Nothing To Do With 'Being Lazy', Maggi Has Simply Mastered The Art Of Emotional Branding

12/06/2015 8:32 AM IST | Updated 15/07/2016 8:25 AM IST
A basket filled with packaged food hangs with a ‘Maggi’ sign on it outside a shop in New Delhi, India, Wednesday, June 3, 2015. Indian shopkeepers withdrew the popular brand of instant noodle from their shelves Wednesday after tests revealed the snack contained lead above permissible levels. (AP Photo/Tsering Topgyal)

The recent controversial statement by a BJP MLA, Usha Thakur, blaming "lazy mothers" for the rise in sale of instant food items, especially Maggi noodles is not only insensitive, but also factually incorrect. She pitted "today's mothers" against those of earlier times, who used to cook healthy and pure food items.

Advertising campaigns, attach a feeling, or lifestyle to commercial products, egging people to buy them emotionally, rather than rationally. The first ever advert in India of Maggi noodles in 1980 emphasised on its '2-minute to cook' attribute, but the idea did not fly with mothers who would much rather painstakingly cook elaborate snacks for their kids. The failed campaign was revised, and the new ad with the famous dialogue, "Mummy, bhook lagi - bas do minute" became successful largely because mothers don't want their kids to stay hungry as they prepare time-consuming snacks for them.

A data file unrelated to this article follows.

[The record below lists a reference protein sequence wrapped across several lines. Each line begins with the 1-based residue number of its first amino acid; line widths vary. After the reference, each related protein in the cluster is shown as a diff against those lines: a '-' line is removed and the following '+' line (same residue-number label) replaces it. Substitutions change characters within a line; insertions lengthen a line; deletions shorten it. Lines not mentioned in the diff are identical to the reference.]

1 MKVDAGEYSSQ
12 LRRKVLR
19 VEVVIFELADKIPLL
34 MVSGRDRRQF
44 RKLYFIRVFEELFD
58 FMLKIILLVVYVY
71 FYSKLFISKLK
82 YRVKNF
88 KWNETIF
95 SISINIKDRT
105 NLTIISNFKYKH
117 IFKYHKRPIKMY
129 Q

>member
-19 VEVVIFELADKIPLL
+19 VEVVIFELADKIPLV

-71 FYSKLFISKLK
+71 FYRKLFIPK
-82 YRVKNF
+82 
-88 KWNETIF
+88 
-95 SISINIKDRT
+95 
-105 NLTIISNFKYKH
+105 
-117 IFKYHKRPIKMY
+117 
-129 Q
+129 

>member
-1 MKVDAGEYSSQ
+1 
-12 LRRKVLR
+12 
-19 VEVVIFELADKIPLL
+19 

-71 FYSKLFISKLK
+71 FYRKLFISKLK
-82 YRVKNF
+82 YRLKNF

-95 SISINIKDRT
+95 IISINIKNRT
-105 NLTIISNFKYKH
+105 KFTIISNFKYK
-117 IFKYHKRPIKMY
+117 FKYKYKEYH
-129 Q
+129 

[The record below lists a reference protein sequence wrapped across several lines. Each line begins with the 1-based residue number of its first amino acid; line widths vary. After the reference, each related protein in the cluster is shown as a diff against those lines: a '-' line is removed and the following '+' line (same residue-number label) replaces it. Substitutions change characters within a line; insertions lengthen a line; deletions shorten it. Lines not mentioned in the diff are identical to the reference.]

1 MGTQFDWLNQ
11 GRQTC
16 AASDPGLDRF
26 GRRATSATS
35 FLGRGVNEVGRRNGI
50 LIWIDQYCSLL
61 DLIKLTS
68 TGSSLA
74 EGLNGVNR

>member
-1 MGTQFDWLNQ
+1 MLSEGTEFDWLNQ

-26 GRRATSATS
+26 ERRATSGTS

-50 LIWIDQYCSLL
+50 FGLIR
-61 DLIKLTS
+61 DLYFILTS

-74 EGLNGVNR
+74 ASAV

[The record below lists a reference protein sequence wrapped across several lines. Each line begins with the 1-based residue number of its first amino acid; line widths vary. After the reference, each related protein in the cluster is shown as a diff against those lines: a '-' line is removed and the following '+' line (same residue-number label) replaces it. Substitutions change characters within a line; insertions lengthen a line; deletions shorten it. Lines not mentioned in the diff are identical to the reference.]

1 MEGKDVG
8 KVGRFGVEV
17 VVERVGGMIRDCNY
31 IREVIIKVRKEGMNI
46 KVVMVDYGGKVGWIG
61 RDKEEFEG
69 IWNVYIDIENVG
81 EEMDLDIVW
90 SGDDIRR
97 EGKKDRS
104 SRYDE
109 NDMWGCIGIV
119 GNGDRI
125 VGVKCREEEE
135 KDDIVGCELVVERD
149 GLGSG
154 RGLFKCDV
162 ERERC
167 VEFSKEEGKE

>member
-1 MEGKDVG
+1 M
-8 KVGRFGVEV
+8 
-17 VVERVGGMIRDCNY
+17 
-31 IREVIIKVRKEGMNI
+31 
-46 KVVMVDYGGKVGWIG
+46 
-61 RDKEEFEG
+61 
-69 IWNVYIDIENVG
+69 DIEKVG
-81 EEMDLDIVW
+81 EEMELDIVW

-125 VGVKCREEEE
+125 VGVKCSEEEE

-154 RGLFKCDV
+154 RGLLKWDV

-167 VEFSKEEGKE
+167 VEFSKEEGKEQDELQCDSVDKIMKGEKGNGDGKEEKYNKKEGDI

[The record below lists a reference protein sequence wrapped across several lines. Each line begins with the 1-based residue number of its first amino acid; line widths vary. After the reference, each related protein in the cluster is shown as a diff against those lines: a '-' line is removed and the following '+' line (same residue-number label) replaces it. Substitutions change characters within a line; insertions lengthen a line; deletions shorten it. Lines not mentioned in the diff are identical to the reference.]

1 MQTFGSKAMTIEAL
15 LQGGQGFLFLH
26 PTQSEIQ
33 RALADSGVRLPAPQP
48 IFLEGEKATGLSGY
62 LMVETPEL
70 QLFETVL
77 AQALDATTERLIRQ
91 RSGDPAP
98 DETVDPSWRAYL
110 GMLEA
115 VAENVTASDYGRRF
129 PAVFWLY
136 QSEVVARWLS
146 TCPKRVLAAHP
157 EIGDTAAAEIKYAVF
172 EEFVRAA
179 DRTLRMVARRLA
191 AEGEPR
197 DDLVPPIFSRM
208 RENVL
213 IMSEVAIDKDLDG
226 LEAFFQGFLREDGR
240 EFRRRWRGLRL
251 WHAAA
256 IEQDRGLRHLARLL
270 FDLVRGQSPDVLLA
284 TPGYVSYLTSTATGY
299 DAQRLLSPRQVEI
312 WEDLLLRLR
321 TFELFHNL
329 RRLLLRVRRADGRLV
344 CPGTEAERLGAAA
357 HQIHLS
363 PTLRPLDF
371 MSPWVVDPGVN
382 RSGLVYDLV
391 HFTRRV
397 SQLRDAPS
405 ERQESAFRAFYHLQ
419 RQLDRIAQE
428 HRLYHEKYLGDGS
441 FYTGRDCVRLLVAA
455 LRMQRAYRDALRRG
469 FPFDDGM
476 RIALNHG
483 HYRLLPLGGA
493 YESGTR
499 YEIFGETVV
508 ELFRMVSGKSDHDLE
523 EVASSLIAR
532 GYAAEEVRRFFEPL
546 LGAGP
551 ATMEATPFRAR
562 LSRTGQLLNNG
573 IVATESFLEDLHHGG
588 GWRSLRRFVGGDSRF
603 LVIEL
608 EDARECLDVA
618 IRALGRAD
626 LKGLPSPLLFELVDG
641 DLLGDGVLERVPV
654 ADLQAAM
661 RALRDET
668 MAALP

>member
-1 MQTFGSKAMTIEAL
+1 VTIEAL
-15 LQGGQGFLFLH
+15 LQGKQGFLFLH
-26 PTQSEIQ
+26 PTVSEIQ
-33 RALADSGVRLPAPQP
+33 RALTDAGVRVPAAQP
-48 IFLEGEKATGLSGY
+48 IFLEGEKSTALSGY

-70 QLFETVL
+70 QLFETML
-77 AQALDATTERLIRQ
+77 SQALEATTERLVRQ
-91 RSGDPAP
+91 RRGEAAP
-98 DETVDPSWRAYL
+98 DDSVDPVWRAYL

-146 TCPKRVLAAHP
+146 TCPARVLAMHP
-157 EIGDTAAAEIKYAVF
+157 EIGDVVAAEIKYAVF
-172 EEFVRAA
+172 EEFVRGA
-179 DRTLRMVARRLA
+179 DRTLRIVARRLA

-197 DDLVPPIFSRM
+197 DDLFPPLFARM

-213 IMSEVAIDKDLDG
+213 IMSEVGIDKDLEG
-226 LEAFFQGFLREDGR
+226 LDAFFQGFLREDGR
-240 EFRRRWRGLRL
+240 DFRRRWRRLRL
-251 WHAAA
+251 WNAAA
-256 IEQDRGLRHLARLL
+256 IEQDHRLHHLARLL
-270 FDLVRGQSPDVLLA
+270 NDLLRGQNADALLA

Nestle, after gaining popularity as an instant snack with "Fast to Cook, Good to Eat" tagline, positioned its noodles as a healthy snack with the tagline, "Taste bhi, Health bhi." Sanjay Singh, the Food Safety Officer in Uttar Pradesh under whom some food product samples were sent to a government laboratory in Gorakhpur, said that he was "surprised" at the results, and thought it was a "typing error." Singh added, in an interview to India Samvad, "My perception about Nestle was that the company produced a high quality of edibles and conformed to all norms of food safety."

Parents who buy Maggi noodles for their kids, and young adults who have the snack as a staple food in hostels or otherwise never doubted the healthiness of Nestle products, thanks to the company spending about Rs. 300-450 crore annually on advertising that assured the 'healthy' aspect in the food. The emotional branding of Maggi noodles is the reason why the controversy generated a feeling of betrayal with social media posts like, "Maggi would be missed," rather than anger at being manipulated and fed harmful ingredients.

With Maggi boasting 70% market share of instant noodles, giving "laziness" as a reason for consumption of instant food items is speaking from a position of unawareness. Blaming laziness for Maggi sales is like absolving the numerous highly successful marketing campaigns over the last 30 years that laid claim to Maggi being 'healthy'.

And let me not even get started with how sexist Ms Thakur's comment is from a feminist's point-of-view. Do fathers not cook Maggi for their children?

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